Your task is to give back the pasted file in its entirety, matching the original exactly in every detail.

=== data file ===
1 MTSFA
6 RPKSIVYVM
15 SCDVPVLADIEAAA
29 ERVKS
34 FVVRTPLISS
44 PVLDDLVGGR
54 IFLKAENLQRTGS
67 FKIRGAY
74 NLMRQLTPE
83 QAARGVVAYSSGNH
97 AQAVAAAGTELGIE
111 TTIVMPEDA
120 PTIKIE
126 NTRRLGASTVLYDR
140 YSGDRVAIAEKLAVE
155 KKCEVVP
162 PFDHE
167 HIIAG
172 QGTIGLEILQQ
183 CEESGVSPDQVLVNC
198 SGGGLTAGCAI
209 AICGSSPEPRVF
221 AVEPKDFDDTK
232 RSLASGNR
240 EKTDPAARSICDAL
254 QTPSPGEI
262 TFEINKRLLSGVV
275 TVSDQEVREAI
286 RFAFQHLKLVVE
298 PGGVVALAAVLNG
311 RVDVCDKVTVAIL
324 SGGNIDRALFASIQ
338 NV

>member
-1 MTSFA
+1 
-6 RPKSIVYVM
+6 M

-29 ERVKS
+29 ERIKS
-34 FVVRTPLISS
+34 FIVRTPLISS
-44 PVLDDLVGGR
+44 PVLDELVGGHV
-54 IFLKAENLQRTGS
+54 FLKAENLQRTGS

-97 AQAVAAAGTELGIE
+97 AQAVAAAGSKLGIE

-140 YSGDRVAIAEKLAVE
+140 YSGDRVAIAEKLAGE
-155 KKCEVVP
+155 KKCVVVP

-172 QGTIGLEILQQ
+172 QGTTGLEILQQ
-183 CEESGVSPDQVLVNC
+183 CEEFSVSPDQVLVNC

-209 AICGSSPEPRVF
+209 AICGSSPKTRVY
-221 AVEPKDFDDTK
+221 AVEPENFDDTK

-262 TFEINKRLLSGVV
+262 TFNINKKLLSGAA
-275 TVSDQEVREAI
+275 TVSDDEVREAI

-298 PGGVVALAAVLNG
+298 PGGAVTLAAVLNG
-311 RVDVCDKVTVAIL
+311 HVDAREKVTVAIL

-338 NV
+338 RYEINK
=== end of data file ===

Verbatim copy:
1 MTSFA
6 RPKSIVYVM
15 SCDVPVLADIEAAA
29 ERVKS
34 FVVRTPLISS
44 PVLDDLVGGR
54 IFLKAENLQRTGS
67 FKIRGAY
74 NLMRQLTPE
83 QAARGVVAYSSGNH
97 AQAVAAAGTELGIE
111 TTIVMPEDA
120 PTIKIE
126 NTRRLGASTVLYDR
140 YSGDRVAIAEKLAVE
155 KKCEVVP
162 PFDHE
167 HIIAG
172 QGTIGLEILQQ
183 CEESGVSPDQVLVNC
198 SGGGLTAGCAI
209 AICGSSPEPRVF
221 AVEPKDFDDTK
232 RSLASGNR
240 EKTDPAARSICDAL
254 QTPSPGEI
262 TFEINKRLLSGVV
275 TVSDQEVREAI
286 RFAFQHLKLVVE
298 PGGVVALAAVLNG
311 RVDVCDKVTVAIL
324 SGGNIDRALFASIQ
338 NV

>member
-1 MTSFA
+1 
-6 RPKSIVYVM
+6 M

-29 ERVKS
+29 ERIKS
-34 FVVRTPLISS
+34 FIVRTPLISS
-44 PVLDDLVGGR
+44 PVLDELVGGHV
-54 IFLKAENLQRTGS
+54 FLKAENLQRTGS

-97 AQAVAAAGTELGIE
+97 AQAVAAAGSKLGIE

-140 YSGDRVAIAEKLAVE
+140 YSGDRVAIAEKLAGE
-155 KKCEVVP
+155 KKCVVVP

-172 QGTIGLEILQQ
+172 QGTTGLEILQQ
-183 CEESGVSPDQVLVNC
+183 CEEFSVSPDQVLVNC

-209 AICGSSPEPRVF
+209 AICGSSPKTRVY
-221 AVEPKDFDDTK
+221 AVEPENFDDTK

-262 TFEINKRLLSGVV
+262 TFNINKKLLSGAA
-275 TVSDQEVREAI
+275 TVSDDEVREAI

-298 PGGVVALAAVLNG
+298 PGGAVTLAAVLNG
-311 RVDVCDKVTVAIL
+311 HVDAREKVTVAIL

-338 NV
+338 RYEINK